Don’t you hate the money equation dictating that it takes twice as much gain to recover from a financial loss? It doesn’t even seem to make sense, but it’s unfortunately true.
Here’s what I mean: If you lose 50% of your retirement account, for example, then you have to earn 100% to get back to break even. Let’s look at a real scenario.
Susan has $500,000 in her retirement account that is invested in the stock market. She doesn’t think too much about it because her plan is to let that money grow over time, and she’s aware that the stock market fluctuations.
Before she knows it, the stock market undergoes an extended bear market due to a change in the economy. Susan’s account drops by 50% to $250,000 eventually. The market finally bounces back, and rises by 50%. Two years later, the value of Susan’s account is $375,000.
How can you avoid a similar fate as Susan? Here are a few suggestions:
Always check the value of any investment before buying into it. Where does the asset stand in relation to historical values? This information is readily available online, or from your financial advisor if you work with one. Really and truly though, you probably already know if a particular market has been strong for several years. It may just feel like you don’t know when it comes to investing your life savings because of the emotions that we tie to our money.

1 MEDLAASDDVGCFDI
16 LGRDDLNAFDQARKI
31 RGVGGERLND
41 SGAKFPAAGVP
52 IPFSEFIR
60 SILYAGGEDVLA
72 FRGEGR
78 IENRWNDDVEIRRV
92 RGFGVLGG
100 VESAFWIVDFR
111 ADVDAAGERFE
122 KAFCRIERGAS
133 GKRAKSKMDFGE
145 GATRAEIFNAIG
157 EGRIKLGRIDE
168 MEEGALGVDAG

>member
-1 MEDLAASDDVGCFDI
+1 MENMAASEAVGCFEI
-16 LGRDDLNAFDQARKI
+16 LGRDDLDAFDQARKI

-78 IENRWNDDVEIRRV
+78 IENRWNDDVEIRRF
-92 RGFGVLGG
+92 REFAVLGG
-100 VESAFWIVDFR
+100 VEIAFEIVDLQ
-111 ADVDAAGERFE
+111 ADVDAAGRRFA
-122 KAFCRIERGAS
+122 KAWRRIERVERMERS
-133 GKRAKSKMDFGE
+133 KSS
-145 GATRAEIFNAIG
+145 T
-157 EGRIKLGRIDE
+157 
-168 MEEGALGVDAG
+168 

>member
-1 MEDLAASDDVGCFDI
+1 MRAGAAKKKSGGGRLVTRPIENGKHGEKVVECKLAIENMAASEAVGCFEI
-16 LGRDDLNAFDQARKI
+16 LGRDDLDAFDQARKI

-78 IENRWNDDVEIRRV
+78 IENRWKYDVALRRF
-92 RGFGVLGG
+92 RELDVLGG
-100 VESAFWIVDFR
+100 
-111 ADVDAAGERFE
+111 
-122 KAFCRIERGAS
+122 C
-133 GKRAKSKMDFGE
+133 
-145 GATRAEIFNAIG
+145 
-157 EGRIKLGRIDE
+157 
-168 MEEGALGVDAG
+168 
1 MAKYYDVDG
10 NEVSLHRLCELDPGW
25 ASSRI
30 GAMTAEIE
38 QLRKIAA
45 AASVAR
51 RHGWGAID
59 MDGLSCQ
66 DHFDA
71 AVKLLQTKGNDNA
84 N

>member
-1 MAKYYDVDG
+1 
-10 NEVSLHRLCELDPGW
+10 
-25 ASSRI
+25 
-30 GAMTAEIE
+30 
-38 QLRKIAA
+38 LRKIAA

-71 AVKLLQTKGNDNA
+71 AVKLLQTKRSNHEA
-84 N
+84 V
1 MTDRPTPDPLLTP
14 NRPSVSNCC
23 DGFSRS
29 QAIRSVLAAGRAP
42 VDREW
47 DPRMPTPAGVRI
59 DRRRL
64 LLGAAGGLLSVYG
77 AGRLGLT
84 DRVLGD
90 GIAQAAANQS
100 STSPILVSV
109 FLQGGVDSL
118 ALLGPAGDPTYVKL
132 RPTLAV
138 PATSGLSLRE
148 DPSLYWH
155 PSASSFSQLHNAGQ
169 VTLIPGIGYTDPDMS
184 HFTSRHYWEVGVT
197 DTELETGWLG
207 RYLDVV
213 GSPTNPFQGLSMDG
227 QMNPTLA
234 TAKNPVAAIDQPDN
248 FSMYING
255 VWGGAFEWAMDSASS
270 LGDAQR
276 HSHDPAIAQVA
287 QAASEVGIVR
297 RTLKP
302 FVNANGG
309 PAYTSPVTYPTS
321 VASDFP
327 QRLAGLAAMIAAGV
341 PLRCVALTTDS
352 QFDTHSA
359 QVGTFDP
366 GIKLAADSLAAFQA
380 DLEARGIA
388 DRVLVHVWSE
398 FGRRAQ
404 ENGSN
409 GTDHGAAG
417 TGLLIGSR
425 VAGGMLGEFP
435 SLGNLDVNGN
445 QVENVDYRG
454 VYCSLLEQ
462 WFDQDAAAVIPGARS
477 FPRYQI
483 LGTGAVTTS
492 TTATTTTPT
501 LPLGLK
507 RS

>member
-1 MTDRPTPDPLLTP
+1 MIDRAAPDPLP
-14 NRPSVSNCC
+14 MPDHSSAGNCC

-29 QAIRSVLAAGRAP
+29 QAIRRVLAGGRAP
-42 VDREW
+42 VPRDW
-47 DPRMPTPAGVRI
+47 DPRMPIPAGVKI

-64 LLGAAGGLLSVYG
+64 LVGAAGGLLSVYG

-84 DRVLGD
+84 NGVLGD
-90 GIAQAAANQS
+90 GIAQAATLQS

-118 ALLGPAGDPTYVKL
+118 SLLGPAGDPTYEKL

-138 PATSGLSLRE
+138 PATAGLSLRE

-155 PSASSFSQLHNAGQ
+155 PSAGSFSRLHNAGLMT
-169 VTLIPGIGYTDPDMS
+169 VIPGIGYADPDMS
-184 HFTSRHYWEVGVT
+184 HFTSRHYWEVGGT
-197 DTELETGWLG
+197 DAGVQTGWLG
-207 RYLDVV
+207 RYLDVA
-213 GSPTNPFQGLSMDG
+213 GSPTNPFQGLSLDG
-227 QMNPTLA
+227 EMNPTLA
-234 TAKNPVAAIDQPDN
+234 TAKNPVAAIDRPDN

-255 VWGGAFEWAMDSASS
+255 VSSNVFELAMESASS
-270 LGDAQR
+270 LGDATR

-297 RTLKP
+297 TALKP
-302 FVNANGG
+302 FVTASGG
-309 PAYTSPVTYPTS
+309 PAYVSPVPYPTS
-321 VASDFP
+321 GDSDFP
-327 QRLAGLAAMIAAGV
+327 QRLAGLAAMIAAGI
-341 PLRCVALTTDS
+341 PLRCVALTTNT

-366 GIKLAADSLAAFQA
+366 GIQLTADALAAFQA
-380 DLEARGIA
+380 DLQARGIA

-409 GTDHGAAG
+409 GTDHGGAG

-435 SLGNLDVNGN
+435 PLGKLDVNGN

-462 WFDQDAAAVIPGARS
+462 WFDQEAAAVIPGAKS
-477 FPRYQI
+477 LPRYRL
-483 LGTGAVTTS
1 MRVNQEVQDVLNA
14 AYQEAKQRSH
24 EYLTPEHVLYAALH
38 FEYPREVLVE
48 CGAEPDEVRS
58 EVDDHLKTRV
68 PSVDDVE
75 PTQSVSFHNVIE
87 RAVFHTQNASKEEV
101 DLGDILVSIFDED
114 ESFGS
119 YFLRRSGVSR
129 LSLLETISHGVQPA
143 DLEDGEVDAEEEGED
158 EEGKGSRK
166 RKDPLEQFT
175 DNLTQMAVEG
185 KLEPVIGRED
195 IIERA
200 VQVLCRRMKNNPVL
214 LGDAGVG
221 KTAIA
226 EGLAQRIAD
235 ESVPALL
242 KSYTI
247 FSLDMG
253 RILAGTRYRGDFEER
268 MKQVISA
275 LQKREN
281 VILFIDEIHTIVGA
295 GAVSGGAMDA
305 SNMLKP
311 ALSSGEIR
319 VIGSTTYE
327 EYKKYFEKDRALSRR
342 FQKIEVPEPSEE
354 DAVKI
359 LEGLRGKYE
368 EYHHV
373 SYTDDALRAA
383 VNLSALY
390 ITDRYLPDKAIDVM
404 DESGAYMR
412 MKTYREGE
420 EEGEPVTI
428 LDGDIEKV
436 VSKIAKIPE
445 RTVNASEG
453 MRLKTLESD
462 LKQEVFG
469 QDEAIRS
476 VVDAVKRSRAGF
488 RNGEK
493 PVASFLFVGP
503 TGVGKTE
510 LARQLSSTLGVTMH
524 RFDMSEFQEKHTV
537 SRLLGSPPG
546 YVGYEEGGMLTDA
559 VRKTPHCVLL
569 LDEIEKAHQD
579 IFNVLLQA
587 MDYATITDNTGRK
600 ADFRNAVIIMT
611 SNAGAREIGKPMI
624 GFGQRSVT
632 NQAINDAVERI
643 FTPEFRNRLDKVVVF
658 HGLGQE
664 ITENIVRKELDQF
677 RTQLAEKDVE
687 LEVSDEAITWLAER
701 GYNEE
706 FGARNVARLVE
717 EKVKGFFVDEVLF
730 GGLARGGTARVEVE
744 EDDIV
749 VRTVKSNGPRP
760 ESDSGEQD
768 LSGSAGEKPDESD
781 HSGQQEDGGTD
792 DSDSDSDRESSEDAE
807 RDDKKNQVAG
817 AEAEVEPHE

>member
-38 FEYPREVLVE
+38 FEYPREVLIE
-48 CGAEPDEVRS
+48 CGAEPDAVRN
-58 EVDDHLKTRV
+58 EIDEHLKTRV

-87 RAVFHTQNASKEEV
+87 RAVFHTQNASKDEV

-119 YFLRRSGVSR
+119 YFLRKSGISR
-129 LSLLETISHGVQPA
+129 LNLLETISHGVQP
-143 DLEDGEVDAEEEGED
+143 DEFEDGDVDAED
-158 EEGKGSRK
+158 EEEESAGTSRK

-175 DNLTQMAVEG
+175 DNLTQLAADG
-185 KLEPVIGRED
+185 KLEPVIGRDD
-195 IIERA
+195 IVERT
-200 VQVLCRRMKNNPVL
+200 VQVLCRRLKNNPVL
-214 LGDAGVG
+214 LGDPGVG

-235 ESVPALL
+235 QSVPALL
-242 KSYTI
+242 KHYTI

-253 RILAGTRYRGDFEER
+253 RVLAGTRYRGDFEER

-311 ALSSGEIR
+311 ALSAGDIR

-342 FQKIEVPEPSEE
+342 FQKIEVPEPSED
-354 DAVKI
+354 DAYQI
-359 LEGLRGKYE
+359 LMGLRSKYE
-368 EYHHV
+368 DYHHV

If you invest in the financial markets, learn some very simple charting basics if this appeals to you. It’s definitely not rocket science! I read charts, and I’m neither scientific nor technical. They are actually rather fun, and remember that a picture paints a thousand words.
Never put all of your eggs in one basket; so simple yet so true.
If you have chosen the buy and hold method that rides out market downturns for your investment accounts, find out how much that particular type of investment has decreased in prior corrections. Get a feel for whether you can stomach such a drop. If you can’t, consider a stop loss, meaning that your investment will be sold if it drops by a certain percentage that you choose. This can be done by a financial professional or by you. While you could end up buying back into the investment at a higher price later, you will have slept well. But, you could also have avoided a much larger loss. Think of it as insurance.
Remember, it’s your money. Use the same diligence with the care of your money as you do other things that are important in your life. Nurture and grow your money so you can have what you want that it can buy; again, incredibly simple but so true.
I’d love to hear your comments below, especially what you think about learning to read stock charts!